Jane Anderson on Jackie Cochran

“She wanted to get other women up in the air.”

Pilot Jackie Cochran broke every aviation record she could find, speed, altitude, you-name-it. Jackie was a wit and a powerful personality, soaring from the humblest of beginnings to the upper echelons of American society and politics. Emmy Award winning writer/director Jane Anderson tells the story of the complicated soul of Jackie Cochran, a take-no-prisoners woman who busted through every barrier in her way but in the end of her life erected barriers for other women. A thrilling woman, a cautionary tale.

Our storytellers share these astonishing women with us conversationally and unscripted; we fact-check afterwards and note any major discrepancies for accuracy. In this film, it's stated that Jackie Cochran "broke the sound barrier." While Jackie is said to be the first woman to fly supersonic, the sound barrier was “broken” in flight on October 14th, 1947, when a Bell X-1 jet piloted by Chuck Yeager went supersonic for the first time.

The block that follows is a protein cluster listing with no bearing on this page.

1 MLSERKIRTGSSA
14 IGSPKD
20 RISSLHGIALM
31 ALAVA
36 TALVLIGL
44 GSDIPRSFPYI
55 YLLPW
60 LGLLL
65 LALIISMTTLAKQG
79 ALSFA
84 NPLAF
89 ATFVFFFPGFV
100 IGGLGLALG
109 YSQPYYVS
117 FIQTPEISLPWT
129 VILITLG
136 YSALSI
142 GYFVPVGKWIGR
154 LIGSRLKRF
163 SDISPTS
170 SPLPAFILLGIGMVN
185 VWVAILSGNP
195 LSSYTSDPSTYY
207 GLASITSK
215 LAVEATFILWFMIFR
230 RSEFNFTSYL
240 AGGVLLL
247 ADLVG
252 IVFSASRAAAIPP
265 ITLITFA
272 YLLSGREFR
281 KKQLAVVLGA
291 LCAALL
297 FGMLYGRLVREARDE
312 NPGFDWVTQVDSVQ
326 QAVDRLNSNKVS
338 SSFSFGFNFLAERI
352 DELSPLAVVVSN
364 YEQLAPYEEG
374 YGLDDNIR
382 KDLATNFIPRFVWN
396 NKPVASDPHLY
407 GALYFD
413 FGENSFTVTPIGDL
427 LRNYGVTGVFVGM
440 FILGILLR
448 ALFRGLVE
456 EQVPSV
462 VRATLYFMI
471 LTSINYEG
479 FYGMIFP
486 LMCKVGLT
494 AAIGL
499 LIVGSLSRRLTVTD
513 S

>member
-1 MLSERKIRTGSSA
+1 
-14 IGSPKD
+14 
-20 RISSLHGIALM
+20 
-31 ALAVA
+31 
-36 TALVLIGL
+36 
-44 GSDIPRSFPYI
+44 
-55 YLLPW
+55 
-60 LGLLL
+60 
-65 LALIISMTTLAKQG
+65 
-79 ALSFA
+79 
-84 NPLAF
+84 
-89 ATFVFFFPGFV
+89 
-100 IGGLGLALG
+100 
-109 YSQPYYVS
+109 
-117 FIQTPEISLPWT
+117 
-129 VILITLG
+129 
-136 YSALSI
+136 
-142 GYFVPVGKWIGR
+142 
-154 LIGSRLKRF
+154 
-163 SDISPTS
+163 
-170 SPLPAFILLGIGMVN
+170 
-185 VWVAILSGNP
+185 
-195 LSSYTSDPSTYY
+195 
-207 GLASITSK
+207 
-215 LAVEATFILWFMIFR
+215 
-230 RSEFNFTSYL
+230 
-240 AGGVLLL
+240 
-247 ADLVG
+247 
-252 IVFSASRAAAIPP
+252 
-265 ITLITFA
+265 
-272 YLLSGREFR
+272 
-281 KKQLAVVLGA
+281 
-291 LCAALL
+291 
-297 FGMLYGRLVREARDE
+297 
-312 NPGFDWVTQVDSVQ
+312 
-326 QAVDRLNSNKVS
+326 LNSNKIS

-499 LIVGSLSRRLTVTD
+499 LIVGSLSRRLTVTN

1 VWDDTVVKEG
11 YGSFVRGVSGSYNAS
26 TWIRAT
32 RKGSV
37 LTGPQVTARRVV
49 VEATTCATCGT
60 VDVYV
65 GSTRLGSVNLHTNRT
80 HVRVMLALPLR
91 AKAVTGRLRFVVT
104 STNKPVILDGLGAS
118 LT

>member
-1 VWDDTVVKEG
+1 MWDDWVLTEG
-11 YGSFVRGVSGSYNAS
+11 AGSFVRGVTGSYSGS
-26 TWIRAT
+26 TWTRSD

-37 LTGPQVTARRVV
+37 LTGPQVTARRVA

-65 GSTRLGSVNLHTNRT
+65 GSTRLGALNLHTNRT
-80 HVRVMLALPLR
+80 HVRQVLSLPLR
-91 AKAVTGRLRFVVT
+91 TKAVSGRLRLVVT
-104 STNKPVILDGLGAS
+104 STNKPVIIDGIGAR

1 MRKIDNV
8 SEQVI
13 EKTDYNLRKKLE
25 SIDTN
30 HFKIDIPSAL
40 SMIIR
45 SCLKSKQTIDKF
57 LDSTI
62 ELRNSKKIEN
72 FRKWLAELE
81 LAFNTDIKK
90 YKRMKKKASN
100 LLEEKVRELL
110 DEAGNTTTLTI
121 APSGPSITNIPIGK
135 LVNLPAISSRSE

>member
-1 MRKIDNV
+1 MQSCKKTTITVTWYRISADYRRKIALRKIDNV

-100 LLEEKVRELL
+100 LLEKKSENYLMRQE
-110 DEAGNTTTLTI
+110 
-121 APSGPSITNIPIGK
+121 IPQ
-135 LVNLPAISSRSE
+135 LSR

Jane Anderson

Jane Anderson’s most recently wrote the screenplay film for The Wife, starring Glenn Close. Her other feature films include The Prizewinner of Defiance, Ohio which she also directed. Television credits include: Olive Kitteridge, starring Frances McDormand for which she received an Emmy Award and Writer’s Guild Award; The Positively True Adventures of the Cheerleader-Murdering Mom (Emmy Award and Writer’s Guild Award). She also wrote and directed Normal, The Baby Dance, When Billie Beat Bobby and the first segment of HBO’s If These Walls Could Talk II which starred Vanessa Redgrave. Her plays have been produced Off-Broadway and in theaters around the country. Her latest play, Mother of the Maid, premiered at the Public Theater in 2018 and starred Glenn Close.

Featured Woman

Jackie Cochran

Jackie Cochran rose from a poverty-stricken childhood to become one of history’s most accomplished female aviators. She was the first woman to break the sound barrier and an important contributor to the formation of the wartime Women’s Auxiliary Army Corps (WAAC) and Women Airforce Service Pilots (WASP).